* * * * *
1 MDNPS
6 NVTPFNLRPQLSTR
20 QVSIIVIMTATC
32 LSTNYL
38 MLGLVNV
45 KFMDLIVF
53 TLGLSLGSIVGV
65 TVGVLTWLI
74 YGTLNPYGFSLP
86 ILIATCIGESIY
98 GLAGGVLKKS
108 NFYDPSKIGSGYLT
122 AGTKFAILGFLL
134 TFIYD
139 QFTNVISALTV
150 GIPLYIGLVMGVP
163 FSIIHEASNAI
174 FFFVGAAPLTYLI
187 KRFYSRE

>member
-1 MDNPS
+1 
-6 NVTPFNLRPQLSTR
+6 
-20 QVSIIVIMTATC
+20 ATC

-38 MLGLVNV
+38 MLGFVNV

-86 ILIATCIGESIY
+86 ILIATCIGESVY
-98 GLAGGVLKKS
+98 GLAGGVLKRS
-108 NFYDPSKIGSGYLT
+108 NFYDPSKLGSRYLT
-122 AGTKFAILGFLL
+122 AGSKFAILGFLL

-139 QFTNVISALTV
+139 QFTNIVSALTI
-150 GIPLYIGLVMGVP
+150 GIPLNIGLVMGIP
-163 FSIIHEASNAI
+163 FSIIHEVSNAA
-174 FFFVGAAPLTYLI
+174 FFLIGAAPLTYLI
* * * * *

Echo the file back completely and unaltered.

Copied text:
1 MDNPS
6 NVTPFNLRPQLSTR
20 QVSIIVIMTATC
32 LSTNYL
38 MLGLVNV
45 KFMDLIVF
53 TLGLSLGSIVGV
65 TVGVLTWLI
74 YGTLNPYGFSLP
86 ILIATCIGESIY
98 GLAGGVLKKS
108 NFYDPSKIGSGYLT
122 AGTKFAILGFLL
134 TFIYD
139 QFTNVISALTV
150 GIPLYIGLVMGVP
163 FSIIHEASNAI
174 FFFVGAAPLTYLI
187 KRFYSRE

>member
-1 MDNPS
+1 
-6 NVTPFNLRPQLSTR
+6 
-20 QVSIIVIMTATC
+20 ATC

-38 MLGLVNV
+38 MLGFVNV

-86 ILIATCIGESIY
+86 ILIATCIGESVY
-98 GLAGGVLKKS
+98 GLAGGVLKRS
-108 NFYDPSKIGSGYLT
+108 NFYDPSKLGSRYLT
-122 AGTKFAILGFLL
+122 AGSKFAILGFLL

-139 QFTNVISALTV
+139 QFTNIVSALTI
-150 GIPLYIGLVMGVP
+150 GIPLNIGLVMGIP
-163 FSIIHEASNAI
+163 FSIIHEVSNAA
-174 FFFVGAAPLTYLI
+174 FFLIGAAPLTYLI